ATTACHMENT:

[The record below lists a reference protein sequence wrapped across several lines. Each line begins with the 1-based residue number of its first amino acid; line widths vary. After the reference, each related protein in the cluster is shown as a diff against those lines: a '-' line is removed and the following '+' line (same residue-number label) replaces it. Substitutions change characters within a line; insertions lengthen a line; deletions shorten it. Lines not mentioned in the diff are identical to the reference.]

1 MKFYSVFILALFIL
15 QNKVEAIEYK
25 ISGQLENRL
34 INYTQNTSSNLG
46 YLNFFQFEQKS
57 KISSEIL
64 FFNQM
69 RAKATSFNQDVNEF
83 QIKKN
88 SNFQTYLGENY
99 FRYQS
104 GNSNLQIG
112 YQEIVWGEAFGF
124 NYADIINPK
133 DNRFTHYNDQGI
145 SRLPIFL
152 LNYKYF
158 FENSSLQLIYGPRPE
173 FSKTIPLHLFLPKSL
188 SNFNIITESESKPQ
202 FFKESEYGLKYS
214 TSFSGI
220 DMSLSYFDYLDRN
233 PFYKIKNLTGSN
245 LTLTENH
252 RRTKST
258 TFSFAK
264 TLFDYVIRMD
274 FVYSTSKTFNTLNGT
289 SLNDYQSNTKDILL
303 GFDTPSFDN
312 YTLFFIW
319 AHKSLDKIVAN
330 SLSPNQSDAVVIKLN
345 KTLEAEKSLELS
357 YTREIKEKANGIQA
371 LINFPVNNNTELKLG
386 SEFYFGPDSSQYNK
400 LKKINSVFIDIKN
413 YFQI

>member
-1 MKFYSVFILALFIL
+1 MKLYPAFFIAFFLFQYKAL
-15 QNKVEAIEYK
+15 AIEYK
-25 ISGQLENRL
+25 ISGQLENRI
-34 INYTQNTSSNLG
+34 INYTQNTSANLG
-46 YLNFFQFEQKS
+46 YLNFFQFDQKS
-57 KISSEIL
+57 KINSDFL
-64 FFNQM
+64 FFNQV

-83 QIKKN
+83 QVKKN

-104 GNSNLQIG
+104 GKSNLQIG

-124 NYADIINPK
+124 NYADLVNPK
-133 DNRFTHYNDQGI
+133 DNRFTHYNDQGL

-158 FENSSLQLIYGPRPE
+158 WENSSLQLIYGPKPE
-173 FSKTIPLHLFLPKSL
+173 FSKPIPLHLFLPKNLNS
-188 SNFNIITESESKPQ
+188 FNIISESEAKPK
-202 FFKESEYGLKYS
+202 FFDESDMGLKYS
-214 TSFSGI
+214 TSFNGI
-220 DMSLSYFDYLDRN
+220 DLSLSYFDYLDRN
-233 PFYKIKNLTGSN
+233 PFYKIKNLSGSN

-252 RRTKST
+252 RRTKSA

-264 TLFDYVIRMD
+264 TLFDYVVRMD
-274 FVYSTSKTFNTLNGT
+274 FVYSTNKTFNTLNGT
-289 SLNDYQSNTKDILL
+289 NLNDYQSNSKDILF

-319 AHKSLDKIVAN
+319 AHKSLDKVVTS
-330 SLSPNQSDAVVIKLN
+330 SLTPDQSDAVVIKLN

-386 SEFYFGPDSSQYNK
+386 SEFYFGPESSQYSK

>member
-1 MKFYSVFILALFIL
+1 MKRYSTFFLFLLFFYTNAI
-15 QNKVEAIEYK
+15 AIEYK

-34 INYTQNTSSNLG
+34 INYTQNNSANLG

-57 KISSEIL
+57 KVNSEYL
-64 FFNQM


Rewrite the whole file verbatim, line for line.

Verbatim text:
[The record below lists a reference protein sequence wrapped across several lines. Each line begins with the 1-based residue number of its first amino acid; line widths vary. After the reference, each related protein in the cluster is shown as a diff against those lines: a '-' line is removed and the following '+' line (same residue-number label) replaces it. Substitutions change characters within a line; insertions lengthen a line; deletions shorten it. Lines not mentioned in the diff are identical to the reference.]

1 MKFYSVFILALFIL
15 QNKVEAIEYK
25 ISGQLENRL
34 INYTQNTSSNLG
46 YLNFFQFEQKS
57 KISSEIL
64 FFNQM
69 RAKATSFNQDVNEF
83 QIKKN
88 SNFQTYLGENY
99 FRYQS
104 GNSNLQIG
112 YQEIVWGEAFGF
124 NYADIINPK
133 DNRFTHYNDQGI
145 SRLPIFL
152 LNYKYF
158 FENSSLQLIYGPRPE
173 FSKTIPLHLFLPKSL
188 SNFNIITESESKPQ
202 FFKESEYGLKYS
214 TSFSGI
220 DMSLSYFDYLDRN
233 PFYKIKNLTGSN
245 LTLTENH
252 RRTKST
258 TFSFAK
264 TLFDYVIRMD
274 FVYSTSKTFNTLNGT
289 SLNDYQSNTKDILL
303 GFDTPSFDN
312 YTLFFIW
319 AHKSLDKIVAN
330 SLSPNQSDAVVIKLN
345 KTLEAEKSLELS
357 YTREIKEKANGIQA
371 LINFPVNNNTELKLG
386 SEFYFGPDSSQYNK
400 LKKINSVFIDIKN
413 YFQI

>member
-1 MKFYSVFILALFIL
+1 MKLYPAFFIAFFLFQYKAL
-15 QNKVEAIEYK
+15 AIEYK
-25 ISGQLENRL
+25 ISGQLENRI
-34 INYTQNTSSNLG
+34 INYTQNTSANLG
-46 YLNFFQFEQKS
+46 YLNFFQFDQKS
-57 KISSEIL
+57 KINSDFL
-64 FFNQM
+64 FFNQV

-83 QIKKN
+83 QVKKN

-104 GNSNLQIG
+104 GKSNLQIG

-124 NYADIINPK
+124 NYADLVNPK
-133 DNRFTHYNDQGI
+133 DNRFTHYNDQGL

-158 FENSSLQLIYGPRPE
+158 WENSSLQLIYGPKPE
-173 FSKTIPLHLFLPKSL
+173 FSKPIPLHLFLPKNLNS
-188 SNFNIITESESKPQ
+188 FNIISESEAKPK
-202 FFKESEYGLKYS
+202 FFDESDMGLKYS
-214 TSFSGI
+214 TSFNGI
-220 DMSLSYFDYLDRN
+220 DLSLSYFDYLDRN
-233 PFYKIKNLTGSN
+233 PFYKIKNLSGSN

-252 RRTKST
+252 RRTKSA

-264 TLFDYVIRMD
+264 TLFDYVVRMD
-274 FVYSTSKTFNTLNGT
+274 FVYSTNKTFNTLNGT
-289 SLNDYQSNTKDILL
+289 NLNDYQSNSKDILF

-319 AHKSLDKIVAN
+319 AHKSLDKVVTS
-330 SLSPNQSDAVVIKLN
+330 SLTPDQSDAVVIKLN

-386 SEFYFGPDSSQYNK
+386 SEFYFGPESSQYSK

>member
-1 MKFYSVFILALFIL
+1 MKRYSTFFLFLLFFYTNAI
-15 QNKVEAIEYK
+15 AIEYK

-34 INYTQNTSSNLG
+34 INYTQNNSANLG

-57 KISSEIL
+57 KVNSEYL
-64 FFNQM